Bluetooth low energy was able to build on handset interoperability to leverage smartphone app software and access to the Cloud. This uploaded data could be analyzed and transmitted wirelessly across bidirectional links in sensors used in a wide range of consumer products, medical devices, security devices, and more. So much so that Bluetooth low energy is growing at a compound annual growth rate of 35 percent and will represent some 25 percent of those three billion chips shipped next year, according to analyst ABI Research.
Following the success of Bluetooth 4.0, the SIG realized they had a technology on their hands that just might be applicable for a swathe of IoT applications beyond its consumer foundation. Key to realizing this potential was the addition of a channel in 4.1 that could be used for IPv6 communications—endowing sensors with a unique IP address and Internet connectivity without piggy-backing a smartphone. Then 4.2 added the Internet Protocol Support Profile to the stack allowing devices to discover and communicate with others using IPv6 packets.
Bluetooth 4.2 also featured an increase in packet capacity by almost ten times and boosted the range of Bluetooth low energy devices up to 2.5 times. And it bought some overdue security improvements that attempted to allay fears that IoT-connected devices could be used as a backdoor to hijack the owner’s Wi-Fi network and (presumably) then to drain their bank account.
Bluetooth 5 now adds higher speed (2 Mbps) to Bluetooth low energy which, apart from pleasing consumers by making things run more smoothly, is handy for accelerating the over-the-air updates that IoT sensors routinely need to keep them humming nicely and protected from hackers. Bluetooth 5 also offers up to four times the range of 4.2 (at the cost of a serious hit to throughput which drops to 125 kbps when range is extended), increasing its viability for “whole-of-house” applications such as smart lights in sprawling homes.
Bluetooth 5 also now incorporates the “0.9” Mesh Networking standard to compete with other smart home and industrial networking technologies such as Thread, zigbee and Z-Wave. Mesh passes packets from node to node until they reach their intended destination, endowing a system with “self-healing” properties and range extension. Bluetooth 5’s long-range feature eliminates the need for mesh in some smart home applications, but mesh’s other advantages will see it used in many more.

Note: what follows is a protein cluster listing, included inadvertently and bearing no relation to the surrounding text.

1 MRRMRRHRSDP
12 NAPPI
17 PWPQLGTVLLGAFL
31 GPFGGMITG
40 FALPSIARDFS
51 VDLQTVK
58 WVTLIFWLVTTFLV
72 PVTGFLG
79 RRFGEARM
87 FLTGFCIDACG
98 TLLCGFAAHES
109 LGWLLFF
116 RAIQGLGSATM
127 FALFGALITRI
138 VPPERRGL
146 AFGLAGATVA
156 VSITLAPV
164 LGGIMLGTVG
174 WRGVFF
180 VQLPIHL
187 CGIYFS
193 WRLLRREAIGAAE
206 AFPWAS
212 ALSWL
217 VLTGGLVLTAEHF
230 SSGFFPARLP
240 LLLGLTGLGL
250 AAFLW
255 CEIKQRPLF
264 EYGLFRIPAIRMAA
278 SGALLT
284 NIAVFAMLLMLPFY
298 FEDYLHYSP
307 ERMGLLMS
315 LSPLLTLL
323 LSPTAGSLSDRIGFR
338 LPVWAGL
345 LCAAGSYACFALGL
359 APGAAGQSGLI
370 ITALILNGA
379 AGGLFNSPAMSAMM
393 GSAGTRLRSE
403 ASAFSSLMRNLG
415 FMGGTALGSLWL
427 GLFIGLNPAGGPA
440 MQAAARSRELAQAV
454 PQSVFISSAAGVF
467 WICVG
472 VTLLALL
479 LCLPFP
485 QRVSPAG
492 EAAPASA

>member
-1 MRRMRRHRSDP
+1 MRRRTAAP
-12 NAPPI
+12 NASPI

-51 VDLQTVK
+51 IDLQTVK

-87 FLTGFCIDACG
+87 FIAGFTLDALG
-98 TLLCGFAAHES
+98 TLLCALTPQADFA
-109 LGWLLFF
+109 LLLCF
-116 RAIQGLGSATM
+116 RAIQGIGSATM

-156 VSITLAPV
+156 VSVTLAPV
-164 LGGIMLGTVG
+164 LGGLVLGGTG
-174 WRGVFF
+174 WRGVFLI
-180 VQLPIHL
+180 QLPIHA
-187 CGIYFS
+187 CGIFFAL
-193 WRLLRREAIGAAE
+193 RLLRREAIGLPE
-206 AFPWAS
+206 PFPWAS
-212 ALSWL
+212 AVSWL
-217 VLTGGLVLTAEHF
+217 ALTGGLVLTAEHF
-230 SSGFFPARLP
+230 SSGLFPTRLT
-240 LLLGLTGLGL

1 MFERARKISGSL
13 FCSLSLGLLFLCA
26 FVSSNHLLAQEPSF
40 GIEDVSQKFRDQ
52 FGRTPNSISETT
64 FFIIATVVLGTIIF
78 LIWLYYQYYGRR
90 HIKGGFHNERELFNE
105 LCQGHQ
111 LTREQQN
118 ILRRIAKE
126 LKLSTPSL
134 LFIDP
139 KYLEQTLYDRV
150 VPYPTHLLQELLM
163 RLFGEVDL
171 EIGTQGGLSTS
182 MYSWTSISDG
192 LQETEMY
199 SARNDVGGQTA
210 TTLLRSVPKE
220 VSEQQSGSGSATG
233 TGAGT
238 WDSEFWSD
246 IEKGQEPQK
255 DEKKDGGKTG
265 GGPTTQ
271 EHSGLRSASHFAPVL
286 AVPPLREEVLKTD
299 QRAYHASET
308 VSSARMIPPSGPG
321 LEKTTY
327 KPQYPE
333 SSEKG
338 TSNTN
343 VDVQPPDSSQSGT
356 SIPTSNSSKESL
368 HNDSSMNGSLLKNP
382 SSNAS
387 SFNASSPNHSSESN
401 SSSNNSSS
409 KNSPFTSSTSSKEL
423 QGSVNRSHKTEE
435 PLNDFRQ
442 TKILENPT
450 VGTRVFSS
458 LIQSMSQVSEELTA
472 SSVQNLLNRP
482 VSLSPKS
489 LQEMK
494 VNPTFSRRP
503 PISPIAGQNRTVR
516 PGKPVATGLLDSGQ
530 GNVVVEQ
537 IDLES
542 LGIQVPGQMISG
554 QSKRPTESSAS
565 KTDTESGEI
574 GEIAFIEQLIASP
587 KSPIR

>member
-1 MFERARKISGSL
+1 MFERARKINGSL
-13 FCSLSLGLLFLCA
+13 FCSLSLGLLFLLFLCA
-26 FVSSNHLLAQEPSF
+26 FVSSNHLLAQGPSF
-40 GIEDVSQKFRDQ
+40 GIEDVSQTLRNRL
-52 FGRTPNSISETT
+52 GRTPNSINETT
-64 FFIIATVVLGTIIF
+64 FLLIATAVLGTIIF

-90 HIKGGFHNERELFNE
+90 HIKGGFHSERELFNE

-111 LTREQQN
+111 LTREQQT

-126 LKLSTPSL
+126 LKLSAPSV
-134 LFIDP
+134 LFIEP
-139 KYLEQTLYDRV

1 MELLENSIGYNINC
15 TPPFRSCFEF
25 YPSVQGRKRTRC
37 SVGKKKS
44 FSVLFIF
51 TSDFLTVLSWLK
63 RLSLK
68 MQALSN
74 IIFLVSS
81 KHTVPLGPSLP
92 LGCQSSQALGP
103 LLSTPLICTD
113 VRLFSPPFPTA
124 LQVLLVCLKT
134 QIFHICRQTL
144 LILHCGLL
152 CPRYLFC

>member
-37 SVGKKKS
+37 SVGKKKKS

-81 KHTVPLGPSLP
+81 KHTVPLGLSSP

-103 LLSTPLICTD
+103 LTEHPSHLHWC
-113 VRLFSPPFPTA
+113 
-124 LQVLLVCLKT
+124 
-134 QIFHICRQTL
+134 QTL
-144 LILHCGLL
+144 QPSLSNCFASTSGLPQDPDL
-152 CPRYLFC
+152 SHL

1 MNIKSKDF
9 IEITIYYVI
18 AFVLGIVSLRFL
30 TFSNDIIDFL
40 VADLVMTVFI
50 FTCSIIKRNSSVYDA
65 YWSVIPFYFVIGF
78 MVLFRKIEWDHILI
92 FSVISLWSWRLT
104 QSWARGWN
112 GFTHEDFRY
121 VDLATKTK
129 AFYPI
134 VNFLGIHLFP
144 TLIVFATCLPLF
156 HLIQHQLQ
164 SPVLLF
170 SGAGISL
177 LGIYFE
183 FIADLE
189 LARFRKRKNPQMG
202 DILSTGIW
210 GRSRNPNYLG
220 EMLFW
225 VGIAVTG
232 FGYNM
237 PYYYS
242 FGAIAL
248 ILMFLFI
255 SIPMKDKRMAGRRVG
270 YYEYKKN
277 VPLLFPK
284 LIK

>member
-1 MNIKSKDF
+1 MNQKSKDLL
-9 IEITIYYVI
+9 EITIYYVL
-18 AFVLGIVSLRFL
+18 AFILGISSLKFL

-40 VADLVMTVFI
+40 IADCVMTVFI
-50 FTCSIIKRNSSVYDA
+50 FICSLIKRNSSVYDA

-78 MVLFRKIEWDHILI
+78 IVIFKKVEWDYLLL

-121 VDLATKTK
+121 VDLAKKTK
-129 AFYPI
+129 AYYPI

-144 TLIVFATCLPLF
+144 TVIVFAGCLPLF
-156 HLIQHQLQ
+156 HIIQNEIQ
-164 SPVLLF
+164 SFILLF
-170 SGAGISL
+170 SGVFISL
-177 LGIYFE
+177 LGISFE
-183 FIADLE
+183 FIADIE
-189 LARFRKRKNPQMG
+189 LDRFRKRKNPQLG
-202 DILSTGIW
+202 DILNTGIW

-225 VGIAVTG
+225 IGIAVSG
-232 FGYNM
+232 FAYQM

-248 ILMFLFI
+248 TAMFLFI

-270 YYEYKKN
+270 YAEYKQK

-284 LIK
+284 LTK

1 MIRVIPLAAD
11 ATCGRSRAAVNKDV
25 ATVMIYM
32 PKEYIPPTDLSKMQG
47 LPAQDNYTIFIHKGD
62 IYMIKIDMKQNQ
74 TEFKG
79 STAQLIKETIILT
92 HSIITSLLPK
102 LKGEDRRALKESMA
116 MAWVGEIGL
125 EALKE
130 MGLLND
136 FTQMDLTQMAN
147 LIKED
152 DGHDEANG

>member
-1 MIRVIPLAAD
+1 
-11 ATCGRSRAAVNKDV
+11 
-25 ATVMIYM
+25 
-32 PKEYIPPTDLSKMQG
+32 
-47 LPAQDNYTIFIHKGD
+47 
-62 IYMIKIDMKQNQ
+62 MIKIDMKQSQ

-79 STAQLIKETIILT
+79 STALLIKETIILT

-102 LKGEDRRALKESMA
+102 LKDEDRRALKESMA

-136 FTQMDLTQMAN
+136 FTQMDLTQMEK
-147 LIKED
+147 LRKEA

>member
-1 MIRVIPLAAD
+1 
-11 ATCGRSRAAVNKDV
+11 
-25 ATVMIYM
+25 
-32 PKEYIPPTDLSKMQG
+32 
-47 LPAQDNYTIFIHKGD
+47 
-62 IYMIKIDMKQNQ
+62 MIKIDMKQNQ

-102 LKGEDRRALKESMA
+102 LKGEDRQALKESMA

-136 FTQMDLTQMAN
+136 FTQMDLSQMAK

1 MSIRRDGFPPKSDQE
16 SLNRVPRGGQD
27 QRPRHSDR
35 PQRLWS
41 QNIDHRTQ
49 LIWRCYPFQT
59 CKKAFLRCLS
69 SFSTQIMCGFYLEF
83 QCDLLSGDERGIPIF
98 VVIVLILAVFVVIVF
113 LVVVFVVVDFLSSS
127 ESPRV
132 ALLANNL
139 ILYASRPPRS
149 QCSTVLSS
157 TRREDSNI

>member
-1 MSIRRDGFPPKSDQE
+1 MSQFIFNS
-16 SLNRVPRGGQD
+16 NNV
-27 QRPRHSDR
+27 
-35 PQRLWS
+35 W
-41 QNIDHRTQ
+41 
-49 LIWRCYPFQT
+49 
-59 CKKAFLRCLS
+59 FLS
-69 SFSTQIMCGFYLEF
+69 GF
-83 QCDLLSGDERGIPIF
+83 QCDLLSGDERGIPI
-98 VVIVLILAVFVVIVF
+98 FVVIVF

For example, Bluetooth mesh will allow a smartphone or PC to communicate with everything on the network without having to deal with a hub, saving cost and complexity. (Competing technologies often require a hub to control network activity, introducing a potential weak link.) A second example is called a “scene” by the SIG and refers to instances whereby one user action automatically triggers others via communication over the mesh—e.g., when a consumer arrives home and activates a smart door lock, Bluetooth mesh could automatically activate lights, thermostats, and music player.
It’s a nice example, but where Bluetooth mesh (and Bluetooth 5) will really prove its usefulness is in Industrial IoT (IIoT) applications. While still in its infancy, IIoT will dwarf smart home technology; such is the flexibility of Bluetooth mesh that in addition to controlling lighting, HVAC, and security, the same mesh will be able to facilitate machine-to-machine (M2M) communication, machine health monitoring, asset tracking, energy use, and much more. Providing Bluetooth mesh proves as robust as its consumer counterpart, we’ll see widespread industrial and commercial implementations comprising hundreds of sensors deployed in retail premises, offices, and manufacturing campuses.
And next…well, apart from a few well-placed insiders, no one knows. But it’s a fair bet that the SIG will continue down the path of evolving the core specification to suit new trends and applications as they appear. The day when everything, literally everything, no matter how inexpensive and disposable—think band aid, plastic coffee cup, socks and nuts & bolts—is wirelessly connected by Bluetooth low energy is not so far away.
Steven Keeping gained a BEng (Hons.) degree at Brighton University, U.K., before working in the electronics divisions of Eurotherm and BOC for seven years. He then joined Electronic Production magazine and subsequently spent 13 years in senior editorial and publishing roles on electronics manufacturing, test, and design titles including What’s New in Electronics and Australian Electronics Engineering for Trinity Mirror, CMP and RBI in the U.K. and Australia. In 2006, Steven became a freelance journalist specializing in electronics. He is based in Sydney.